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Global climate forcing of aerosols embodied in international trade


International trade separates regions consuming goods and services from regions where goods and related aerosol pollution are produced. Yet the role of trade in aerosol climate forcing attributed to different regions has never been quantified. Here, we contrast the direct radiative forcing of aerosols related to regions’ consumption of goods and services against the forcing due to emissions produced in each region. Aerosols assessed include black carbon, primary organic aerosol, and secondary inorganic aerosols, including sulfate, nitrate and ammonium. We find that global aerosol radiative forcing due to emissions produced in East Asia is much stronger than the forcing related to goods and services ultimately consumed in that region because of its large net export of emissions-intensive goods. The opposite is true for net importers such as Western Europe and North America: global radiative forcing related to consumption is much greater than the forcing due to emissions produced in these regions. Overall, trade is associated with a shift of radiative forcing from net importing to net exporting regions. Compared to greenhouse gases such as carbon dioxide, the short atmospheric lifetimes of aerosols cause large localized differences between consumption- and production-related radiative forcing. International efforts to reduce emissions in the exporting countries will help alleviate trade-related climate and health impacts of aerosols while lowering global emissions.

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Figure 1: Net aerosol emissions embodied in trade.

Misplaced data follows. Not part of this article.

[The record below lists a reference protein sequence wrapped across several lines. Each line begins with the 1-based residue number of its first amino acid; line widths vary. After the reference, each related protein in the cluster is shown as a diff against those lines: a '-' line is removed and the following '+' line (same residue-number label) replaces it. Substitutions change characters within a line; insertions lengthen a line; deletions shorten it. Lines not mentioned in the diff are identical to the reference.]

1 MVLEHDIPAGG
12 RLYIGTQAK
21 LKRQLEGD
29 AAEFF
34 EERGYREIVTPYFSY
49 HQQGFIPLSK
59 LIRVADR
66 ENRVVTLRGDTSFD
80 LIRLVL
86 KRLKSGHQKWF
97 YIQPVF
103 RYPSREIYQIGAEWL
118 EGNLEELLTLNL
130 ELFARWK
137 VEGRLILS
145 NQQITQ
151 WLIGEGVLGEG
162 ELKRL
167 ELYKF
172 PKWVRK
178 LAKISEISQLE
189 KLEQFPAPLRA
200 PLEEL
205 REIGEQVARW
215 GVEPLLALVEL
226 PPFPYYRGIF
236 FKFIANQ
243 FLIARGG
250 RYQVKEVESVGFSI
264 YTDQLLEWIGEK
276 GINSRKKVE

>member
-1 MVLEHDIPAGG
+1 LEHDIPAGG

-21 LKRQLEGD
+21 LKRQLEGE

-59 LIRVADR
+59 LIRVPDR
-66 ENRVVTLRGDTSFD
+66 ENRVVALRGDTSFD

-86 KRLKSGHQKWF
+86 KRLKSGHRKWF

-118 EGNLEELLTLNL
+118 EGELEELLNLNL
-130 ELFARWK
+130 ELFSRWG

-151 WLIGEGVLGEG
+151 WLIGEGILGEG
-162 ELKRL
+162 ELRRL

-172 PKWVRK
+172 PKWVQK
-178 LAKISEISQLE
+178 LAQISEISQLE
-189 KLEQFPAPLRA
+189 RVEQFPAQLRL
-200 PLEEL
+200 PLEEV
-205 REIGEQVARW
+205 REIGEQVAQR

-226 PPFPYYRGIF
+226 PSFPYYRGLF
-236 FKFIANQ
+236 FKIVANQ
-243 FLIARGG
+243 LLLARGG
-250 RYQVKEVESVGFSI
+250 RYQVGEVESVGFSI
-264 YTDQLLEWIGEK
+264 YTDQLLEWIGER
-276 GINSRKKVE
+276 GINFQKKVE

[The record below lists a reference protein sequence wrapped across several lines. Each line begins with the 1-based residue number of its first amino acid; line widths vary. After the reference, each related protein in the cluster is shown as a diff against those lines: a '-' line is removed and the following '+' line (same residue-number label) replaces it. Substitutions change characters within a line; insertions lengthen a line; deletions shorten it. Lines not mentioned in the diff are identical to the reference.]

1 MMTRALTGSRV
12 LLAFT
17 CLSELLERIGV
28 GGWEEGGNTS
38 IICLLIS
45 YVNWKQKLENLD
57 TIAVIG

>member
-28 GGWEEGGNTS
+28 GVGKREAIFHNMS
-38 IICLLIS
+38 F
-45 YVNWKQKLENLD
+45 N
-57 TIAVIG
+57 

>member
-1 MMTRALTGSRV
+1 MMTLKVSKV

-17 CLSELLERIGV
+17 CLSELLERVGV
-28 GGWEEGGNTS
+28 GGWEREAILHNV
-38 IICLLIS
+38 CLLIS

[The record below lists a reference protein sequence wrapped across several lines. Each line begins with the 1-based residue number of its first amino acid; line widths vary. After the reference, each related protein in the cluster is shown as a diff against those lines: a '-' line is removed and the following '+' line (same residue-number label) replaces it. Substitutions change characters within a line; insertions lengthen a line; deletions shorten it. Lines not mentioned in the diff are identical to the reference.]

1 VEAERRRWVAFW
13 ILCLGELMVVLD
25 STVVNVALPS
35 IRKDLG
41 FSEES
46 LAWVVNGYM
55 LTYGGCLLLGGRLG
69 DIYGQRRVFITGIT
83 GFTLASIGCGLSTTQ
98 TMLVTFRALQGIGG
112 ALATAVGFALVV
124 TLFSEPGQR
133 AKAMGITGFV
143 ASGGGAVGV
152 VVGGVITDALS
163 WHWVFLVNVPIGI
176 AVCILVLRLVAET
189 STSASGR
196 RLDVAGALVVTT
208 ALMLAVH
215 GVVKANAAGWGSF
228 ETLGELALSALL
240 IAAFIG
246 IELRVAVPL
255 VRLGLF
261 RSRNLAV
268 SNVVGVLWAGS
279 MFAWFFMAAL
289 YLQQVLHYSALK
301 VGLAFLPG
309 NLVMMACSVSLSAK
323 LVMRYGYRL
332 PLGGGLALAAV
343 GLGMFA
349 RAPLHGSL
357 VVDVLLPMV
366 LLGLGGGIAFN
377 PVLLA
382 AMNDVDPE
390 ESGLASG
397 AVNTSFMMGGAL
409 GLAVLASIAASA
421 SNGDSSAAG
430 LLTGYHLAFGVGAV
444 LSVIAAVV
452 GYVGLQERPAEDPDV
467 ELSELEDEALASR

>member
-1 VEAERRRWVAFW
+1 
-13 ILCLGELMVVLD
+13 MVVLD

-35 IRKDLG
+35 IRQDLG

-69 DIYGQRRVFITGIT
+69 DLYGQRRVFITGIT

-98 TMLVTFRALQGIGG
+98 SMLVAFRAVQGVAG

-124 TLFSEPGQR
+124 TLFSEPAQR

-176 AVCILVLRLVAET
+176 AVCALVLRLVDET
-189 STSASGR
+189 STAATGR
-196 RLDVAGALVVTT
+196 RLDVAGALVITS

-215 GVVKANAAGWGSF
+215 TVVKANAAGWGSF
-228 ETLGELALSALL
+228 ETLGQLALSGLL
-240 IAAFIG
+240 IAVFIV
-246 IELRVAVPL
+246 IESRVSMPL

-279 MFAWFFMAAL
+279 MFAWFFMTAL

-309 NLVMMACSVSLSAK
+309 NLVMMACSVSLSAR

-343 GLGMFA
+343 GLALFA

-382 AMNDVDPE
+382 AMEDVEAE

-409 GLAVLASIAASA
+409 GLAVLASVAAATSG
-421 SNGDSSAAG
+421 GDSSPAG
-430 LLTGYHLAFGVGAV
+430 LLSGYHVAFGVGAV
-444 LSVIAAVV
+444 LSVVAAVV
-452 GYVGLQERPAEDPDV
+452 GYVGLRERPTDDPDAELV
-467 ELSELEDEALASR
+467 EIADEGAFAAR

Figure 2: Global differences between consumption- and production-based radiative forcing (RFc − RFp).
Figure 3: Global production- and consumption-based radiative forcing of SIOA + POA and BC for all regions except Rest of the World.

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This research is supported by the National Natural Science Foundation of China (NSFC; 41422502 and 41222036), the 973 program (2014CB441303 and 2014CB441301), and World Wide Fund for Nature (WWF; 10010002399). Z.Lu and D.S. acknowledge the support of the Modeling, Analysis and Predictability (MAP) programme of the National Aeronautics and Space Administration (NASA) under Proposal No. 08-MAP-0143. Z.Liu acknowledges the support of NSFC (41501605). D.G. acknowledges the support of NSFC (41328008), the National Key R&D Program of China (2016YFA0602604), the UK Economic and Social Research Council (ES/L016028/1), and the Natural Environment Research Council (NE/N00714X/1).

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Authors and Affiliations



J.L., Q.Z. and Y.Huang conceived the research. D.T., D.P., H.Z., T.F., Z.L., D.S. and Q.Z. calculated the emissions. R.N., Y.Y. and J.L. conducted chemical transport model simulations. X.T., R.N., Y.Huang and J.L. conducted radiative transfer model simulations. J.L., S.D., Y.Huang and R.N. led the analysis and writing. All authors contributed to the writing.

Corresponding authors

Correspondence to Jintai Lin, Qiang Zhang or Yi Huang.

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The authors declare no competing financial interests.

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Lin, J., Tong, D., Davis, S. et al. Global climate forcing of aerosols embodied in international trade. Nature Geosci 9, 790–794 (2016).

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